Posted by: Lisa Hill | April 25, 2011

A Complicated Kindness, by Miriam Toews

Canada has produced some terrific authors, and I’ve read quite a few of them over the years. I discovered some of them because they won the Booker Prize (Margaret Atwood, Carol Shields, Robertson Davies, Rohinton Mistry and Yann Martel), and others because they won the Commonwealth Writers Prize or the Giller Prize, (Canada’s most prestigious award and equivalent to our Miles Franklin Award). These authors include Elizabeth Hay, Richard B Wright, Susan Vreeland, Frances Itani amongst others. Timothy Findley was an accidental discovery at the Galignani Bookshop in Paris when I had run out of books to read, and then of course there’s Saul Bellow, who was born in Canada, on every must-read list there is.

Two culprits who’ve also added to my ever-growing TBR with blog posts about Canadian fiction are Trevor, who blogs at the Mookse and the Gripes, and Kevin from Canada. These two have very entertaining blogs and the commentary is often half  the fun.  Like Tom from A Common Reader, they are not afraid to share honest opinions about a book, cutting through hype with reviews you can trust.

It was Kevin’s post about the latest book from Miriam Toews that inspired me to seek out A Complicated Kindness, (2004) which won the Governor-General’s Award for English Fiction, was nominated for the Giller Prize and ended up being a bestseller for ages in Canada.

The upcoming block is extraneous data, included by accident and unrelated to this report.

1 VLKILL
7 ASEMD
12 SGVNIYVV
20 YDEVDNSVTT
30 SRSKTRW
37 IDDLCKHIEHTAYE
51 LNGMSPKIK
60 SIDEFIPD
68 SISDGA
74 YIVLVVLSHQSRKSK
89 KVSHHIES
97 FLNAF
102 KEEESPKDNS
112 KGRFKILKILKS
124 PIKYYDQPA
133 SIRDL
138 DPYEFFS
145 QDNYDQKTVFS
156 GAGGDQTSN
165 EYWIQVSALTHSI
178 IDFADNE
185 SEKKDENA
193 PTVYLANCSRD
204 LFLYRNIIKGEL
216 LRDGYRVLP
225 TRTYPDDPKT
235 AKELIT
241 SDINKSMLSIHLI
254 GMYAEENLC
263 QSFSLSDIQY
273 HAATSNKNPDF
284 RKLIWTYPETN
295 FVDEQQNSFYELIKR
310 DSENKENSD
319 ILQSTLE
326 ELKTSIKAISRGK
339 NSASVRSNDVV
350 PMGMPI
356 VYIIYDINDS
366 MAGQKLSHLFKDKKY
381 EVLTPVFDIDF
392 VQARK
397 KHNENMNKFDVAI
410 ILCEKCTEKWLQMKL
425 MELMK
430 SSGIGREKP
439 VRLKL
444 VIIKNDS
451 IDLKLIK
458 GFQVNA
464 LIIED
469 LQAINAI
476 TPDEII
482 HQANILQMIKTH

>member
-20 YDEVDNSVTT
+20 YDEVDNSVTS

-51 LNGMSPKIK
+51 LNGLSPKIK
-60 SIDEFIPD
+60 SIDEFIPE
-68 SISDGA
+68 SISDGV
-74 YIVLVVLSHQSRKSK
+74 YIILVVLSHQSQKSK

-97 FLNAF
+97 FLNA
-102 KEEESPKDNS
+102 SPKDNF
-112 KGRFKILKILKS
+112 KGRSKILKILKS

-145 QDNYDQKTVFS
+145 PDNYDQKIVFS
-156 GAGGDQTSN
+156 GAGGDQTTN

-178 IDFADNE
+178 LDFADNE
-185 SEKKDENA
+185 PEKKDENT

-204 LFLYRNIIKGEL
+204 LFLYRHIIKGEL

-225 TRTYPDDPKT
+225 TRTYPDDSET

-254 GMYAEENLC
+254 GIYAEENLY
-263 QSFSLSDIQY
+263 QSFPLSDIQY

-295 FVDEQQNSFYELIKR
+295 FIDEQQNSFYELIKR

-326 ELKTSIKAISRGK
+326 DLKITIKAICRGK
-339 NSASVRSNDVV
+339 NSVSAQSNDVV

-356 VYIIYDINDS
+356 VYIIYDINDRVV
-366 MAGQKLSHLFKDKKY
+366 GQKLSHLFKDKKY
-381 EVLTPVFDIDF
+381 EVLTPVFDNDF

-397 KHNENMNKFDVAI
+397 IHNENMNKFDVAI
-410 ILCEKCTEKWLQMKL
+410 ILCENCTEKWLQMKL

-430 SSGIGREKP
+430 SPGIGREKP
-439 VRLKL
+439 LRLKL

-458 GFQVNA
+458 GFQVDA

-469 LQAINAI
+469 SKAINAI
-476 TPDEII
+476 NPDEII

It’s an interesting book. Autobiographical in origin, it’s a coming-of-age novel which explores the angst of a teenage girl brought up in the Mennonite sect. Nomi Nickel’s family has been torn apart because her mother and sister have left town while she – longing to escape the strictures of her religion – is still at home with her father and trying to solve the mystery of their sudden departure.

Narrated from Nomi’s point-of-view, A Complicated Kindness reveals the harshness, inflexibility and hypocrisy of the Mennonite Faith as she sees it [1]. Nomi is both naïve and worldly-wise and she has the usual ambitions of a teenager, but her life is circumscribed by strict rules and the fear of eternal damnation. No dancing, make-up or fraternisation – and excommunication (shunning) for those who break the rules.

While the community is bound together by their belief that they – and only they – are The Chosen, their strict observance of a quaint lifestyle (which brings tourists and cameras to gawk at them) limits individual choice. For those who can’t fit in or break the rules in any way there is no alternative but to leave, and the community is in denial about this, acting as if the departed had never existed.  The effect on Nomi’s bereaved father, torn between his religion and the love of his wife, is catastrophic.